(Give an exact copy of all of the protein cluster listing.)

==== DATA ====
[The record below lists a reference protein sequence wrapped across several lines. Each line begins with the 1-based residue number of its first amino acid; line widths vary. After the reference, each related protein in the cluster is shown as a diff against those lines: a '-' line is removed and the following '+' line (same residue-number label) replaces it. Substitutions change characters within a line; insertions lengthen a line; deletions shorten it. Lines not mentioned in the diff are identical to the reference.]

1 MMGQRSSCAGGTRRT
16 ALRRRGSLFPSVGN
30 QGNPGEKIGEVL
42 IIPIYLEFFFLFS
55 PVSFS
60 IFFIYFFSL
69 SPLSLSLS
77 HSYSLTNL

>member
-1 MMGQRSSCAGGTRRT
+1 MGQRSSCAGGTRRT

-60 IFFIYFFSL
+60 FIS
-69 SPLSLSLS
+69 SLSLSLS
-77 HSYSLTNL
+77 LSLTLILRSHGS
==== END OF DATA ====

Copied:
[The record below lists a reference protein sequence wrapped across several lines. Each line begins with the 1-based residue number of its first amino acid; line widths vary. After the reference, each related protein in the cluster is shown as a diff against those lines: a '-' line is removed and the following '+' line (same residue-number label) replaces it. Substitutions change characters within a line; insertions lengthen a line; deletions shorten it. Lines not mentioned in the diff are identical to the reference.]

1 MMGQRSSCAGGTRRT
16 ALRRRGSLFPSVGN
30 QGNPGEKIGEVL
42 IIPIYLEFFFLFS
55 PVSFS
60 IFFIYFFSL
69 SPLSLSLS
77 HSYSLTNL

>member
-1 MMGQRSSCAGGTRRT
+1 MGQRSSCAGGTRRT

-60 IFFIYFFSL
+60 FIS
-69 SPLSLSLS
+69 SLSLSLS
-77 HSYSLTNL
+77 LSLTLILRSHGS